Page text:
DeSantis campaign hits Suffolk County
When Florida Gov. Ron DeSantis rode into Hauppauge Saturday evening, he was there to do more than fight for Lee Zeldin, and attack Gov. Kathy Hochul.
DeSantis, who spoke before a jubilant crowd of thousands, was clearly making a case for both his own presidential aspirations in 2024, and the broader cultural issues that have become central to the Republican message, even as he gave Zeldin passionate props.
The event, heavily promoted by grassroots conservative groups including Long Island Loud Majority, led off with local and state GOP leaders addressing the crowd and followed with headliners focused on crime and public safety, COVID-19 and mandates, the right of parents to control what their kids see in school, and the controversy over transgender athletes who now wish to compete against women in sporting events.
Zeldin is no recent convert to this brand of campaigning. Zeldin came into politics as a full-fledged culture warrior: He spoke at the first Long Island tea party rally in April 2009. The headliner at a major fundraiser for his first successful political campaign, for State Senate in 2010, was former South Carolina senator and one-time Heritage Foundation chairman Jim DeMint.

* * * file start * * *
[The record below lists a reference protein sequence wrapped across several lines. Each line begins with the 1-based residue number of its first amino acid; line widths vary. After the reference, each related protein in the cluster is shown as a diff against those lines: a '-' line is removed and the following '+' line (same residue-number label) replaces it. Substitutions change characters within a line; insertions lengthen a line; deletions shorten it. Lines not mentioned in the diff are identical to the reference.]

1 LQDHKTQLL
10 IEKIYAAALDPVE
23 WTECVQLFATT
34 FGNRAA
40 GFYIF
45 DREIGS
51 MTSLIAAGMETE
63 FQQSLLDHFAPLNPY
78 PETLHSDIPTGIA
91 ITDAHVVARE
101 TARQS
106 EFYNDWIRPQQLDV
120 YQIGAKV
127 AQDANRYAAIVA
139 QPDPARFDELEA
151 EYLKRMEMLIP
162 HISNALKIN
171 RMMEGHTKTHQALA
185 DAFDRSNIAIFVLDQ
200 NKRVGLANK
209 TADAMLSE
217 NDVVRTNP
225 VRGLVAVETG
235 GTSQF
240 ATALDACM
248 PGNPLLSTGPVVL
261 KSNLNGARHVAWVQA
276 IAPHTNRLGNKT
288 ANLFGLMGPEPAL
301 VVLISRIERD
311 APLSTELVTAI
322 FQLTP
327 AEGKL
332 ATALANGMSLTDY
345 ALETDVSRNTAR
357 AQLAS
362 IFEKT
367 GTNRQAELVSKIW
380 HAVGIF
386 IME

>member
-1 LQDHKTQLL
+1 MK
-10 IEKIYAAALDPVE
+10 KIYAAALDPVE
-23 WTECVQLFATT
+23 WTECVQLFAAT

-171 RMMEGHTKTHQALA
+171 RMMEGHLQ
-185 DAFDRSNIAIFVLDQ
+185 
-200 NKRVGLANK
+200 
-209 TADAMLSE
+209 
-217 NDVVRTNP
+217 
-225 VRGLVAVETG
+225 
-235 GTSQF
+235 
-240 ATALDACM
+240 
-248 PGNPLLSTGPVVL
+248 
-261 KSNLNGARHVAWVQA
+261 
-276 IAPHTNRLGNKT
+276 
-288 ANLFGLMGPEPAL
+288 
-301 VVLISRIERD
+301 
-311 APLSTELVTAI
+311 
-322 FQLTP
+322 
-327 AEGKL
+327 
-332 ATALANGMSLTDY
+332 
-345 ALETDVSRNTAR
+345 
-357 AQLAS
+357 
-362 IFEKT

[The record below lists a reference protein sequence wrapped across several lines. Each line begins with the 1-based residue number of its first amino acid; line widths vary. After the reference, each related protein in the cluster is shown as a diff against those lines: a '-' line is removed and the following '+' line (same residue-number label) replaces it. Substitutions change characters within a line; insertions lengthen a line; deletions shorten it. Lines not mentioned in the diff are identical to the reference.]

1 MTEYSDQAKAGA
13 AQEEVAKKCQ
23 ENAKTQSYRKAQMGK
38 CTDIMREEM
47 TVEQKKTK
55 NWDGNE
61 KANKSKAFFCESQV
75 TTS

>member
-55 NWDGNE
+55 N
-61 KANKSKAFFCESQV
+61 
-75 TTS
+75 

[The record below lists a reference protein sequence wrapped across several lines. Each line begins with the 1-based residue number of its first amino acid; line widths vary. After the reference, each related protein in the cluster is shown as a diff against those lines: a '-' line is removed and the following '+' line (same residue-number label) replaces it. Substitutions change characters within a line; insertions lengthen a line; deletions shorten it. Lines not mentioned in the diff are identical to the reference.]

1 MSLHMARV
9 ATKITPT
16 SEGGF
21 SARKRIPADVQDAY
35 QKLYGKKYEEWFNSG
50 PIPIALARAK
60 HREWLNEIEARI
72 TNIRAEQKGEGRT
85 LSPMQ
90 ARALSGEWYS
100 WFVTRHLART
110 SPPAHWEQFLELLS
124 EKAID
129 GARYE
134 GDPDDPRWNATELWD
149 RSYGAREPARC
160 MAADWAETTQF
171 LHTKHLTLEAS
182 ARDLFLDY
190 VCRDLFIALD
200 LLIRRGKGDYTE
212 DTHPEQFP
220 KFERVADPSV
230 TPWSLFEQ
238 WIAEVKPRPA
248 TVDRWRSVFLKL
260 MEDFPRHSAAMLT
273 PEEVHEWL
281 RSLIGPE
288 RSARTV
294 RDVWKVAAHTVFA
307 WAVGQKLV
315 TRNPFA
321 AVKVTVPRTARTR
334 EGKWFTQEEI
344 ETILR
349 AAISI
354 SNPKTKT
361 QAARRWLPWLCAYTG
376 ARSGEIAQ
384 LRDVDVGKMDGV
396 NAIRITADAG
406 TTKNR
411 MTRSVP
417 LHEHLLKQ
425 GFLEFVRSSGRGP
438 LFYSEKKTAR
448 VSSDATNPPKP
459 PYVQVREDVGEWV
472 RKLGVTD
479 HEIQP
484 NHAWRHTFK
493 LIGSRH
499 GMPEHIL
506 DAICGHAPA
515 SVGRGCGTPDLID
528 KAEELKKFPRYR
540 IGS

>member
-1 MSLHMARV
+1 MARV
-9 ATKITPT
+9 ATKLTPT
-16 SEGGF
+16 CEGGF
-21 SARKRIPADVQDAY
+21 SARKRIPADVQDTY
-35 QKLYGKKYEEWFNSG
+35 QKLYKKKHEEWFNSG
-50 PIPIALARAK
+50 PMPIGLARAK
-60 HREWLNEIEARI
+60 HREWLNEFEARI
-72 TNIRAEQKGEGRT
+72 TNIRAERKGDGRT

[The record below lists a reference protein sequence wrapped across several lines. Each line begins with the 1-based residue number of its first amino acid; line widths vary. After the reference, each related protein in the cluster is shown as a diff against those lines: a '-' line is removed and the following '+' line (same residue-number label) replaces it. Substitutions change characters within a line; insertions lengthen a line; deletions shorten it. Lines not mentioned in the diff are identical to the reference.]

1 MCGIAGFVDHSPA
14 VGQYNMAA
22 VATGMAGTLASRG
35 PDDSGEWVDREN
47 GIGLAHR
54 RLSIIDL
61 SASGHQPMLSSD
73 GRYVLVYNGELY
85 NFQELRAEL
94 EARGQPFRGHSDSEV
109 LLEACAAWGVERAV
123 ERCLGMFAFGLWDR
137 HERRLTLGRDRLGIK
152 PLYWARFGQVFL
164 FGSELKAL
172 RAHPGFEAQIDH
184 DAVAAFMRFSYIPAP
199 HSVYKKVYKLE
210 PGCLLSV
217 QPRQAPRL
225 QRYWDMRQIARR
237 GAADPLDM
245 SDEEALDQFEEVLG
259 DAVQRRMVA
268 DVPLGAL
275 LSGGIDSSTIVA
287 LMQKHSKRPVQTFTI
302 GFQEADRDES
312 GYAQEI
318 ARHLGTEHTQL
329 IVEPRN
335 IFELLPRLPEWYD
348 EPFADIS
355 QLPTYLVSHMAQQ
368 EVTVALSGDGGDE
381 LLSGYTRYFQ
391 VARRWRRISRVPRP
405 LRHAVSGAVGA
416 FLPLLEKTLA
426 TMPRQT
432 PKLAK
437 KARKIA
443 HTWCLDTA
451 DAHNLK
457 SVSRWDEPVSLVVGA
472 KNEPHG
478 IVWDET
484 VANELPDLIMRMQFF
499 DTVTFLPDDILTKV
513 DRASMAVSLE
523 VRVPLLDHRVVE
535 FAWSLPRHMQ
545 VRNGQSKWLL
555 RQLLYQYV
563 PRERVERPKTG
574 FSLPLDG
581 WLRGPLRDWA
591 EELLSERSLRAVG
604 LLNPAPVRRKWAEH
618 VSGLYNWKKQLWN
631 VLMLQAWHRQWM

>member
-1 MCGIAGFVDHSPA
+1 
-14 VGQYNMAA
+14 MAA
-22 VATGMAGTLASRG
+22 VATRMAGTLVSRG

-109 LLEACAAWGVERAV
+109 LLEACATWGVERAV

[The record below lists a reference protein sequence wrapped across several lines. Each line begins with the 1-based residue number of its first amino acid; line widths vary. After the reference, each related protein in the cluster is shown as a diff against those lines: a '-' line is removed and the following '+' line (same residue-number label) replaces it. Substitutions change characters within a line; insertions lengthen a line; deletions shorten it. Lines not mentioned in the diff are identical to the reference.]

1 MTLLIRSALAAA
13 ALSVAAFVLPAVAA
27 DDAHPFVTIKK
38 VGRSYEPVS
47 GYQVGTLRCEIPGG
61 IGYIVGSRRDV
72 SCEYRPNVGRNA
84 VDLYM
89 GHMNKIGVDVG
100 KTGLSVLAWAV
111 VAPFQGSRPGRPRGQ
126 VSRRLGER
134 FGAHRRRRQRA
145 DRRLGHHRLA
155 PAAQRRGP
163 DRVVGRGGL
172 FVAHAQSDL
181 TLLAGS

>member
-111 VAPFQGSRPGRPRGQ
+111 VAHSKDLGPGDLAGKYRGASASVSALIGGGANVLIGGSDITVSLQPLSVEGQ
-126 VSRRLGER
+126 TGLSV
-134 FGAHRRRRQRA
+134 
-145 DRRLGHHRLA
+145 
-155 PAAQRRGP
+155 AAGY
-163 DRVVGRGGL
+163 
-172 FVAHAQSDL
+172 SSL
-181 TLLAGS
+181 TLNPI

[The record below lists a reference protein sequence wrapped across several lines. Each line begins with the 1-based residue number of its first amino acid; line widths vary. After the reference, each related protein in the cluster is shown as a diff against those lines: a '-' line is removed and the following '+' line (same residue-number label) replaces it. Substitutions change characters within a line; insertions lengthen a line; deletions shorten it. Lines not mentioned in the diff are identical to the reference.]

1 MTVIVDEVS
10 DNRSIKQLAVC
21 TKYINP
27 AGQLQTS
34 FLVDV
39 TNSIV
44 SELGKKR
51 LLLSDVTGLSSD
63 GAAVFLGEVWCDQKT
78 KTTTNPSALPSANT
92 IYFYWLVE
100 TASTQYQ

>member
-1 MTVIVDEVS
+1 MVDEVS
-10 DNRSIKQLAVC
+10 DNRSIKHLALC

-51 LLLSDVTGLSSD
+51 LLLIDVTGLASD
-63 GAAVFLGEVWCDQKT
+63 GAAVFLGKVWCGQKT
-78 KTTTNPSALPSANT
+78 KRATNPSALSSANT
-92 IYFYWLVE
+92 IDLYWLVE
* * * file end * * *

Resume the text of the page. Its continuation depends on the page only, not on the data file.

But if you’d wanted to bet five years ago that a lengthy speech from a New York Republican candidate for governor would hardly include a word about taxes, you’d have had plenty of takers for your money.
Zeldin’s biggest applause line was: “There should be no COVID vaccine mandate on anyone, ever.”
When DeSantis hit the stage, he was ready to remind the crowd of the closest connection between New York and Florida: the tendency of people up here to move down there.